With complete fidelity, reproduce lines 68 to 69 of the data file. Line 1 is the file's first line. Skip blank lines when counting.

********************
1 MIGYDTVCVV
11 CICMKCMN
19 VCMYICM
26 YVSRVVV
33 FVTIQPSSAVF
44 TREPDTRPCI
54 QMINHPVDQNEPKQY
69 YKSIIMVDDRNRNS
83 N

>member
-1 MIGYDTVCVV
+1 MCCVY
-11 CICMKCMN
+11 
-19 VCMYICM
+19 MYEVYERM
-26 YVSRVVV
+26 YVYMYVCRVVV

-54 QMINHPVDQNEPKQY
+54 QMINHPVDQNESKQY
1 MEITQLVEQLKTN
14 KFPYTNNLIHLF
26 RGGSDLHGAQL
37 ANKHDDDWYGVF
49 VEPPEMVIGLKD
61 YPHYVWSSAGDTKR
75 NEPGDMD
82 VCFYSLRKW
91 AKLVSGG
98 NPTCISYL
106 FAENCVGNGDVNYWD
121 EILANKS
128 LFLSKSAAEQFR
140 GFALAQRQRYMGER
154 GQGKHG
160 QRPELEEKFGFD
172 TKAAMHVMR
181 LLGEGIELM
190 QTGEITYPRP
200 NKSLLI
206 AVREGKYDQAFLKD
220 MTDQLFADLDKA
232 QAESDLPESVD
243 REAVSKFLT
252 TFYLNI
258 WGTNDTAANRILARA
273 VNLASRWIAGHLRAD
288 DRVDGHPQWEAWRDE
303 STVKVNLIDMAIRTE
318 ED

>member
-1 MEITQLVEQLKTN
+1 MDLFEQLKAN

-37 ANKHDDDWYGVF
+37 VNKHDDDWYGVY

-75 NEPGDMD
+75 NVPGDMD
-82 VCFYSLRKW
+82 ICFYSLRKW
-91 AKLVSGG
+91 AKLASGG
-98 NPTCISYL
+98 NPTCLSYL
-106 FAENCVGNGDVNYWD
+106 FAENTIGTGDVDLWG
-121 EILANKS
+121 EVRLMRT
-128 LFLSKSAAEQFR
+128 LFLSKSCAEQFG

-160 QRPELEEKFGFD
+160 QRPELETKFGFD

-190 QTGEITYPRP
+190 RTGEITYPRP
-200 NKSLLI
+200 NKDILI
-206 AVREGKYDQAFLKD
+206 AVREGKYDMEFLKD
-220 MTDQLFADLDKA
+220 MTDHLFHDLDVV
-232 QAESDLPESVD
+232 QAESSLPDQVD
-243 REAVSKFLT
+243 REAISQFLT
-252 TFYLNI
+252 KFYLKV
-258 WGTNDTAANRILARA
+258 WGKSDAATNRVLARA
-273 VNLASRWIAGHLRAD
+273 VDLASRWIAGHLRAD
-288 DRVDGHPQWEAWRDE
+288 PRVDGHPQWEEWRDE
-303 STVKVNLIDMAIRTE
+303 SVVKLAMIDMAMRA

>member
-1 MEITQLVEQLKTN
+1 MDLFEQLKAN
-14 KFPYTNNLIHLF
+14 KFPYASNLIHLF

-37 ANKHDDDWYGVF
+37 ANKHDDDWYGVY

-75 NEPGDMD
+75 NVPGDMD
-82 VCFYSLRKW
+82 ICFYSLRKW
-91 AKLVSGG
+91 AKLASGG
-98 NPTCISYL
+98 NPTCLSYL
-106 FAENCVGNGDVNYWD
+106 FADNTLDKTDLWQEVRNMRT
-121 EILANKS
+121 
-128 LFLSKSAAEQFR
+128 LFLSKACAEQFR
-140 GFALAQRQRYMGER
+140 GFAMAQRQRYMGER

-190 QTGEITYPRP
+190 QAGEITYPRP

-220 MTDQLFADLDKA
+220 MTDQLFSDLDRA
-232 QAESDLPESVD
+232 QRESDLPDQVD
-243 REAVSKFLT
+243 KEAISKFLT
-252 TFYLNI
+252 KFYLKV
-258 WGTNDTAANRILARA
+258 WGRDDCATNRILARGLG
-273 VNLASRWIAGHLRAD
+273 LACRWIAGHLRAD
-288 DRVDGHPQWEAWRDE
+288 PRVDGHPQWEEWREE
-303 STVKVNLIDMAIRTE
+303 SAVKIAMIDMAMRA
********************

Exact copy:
-128 LFLSKSAAEQFR
+128 LFLSKSCAEQFG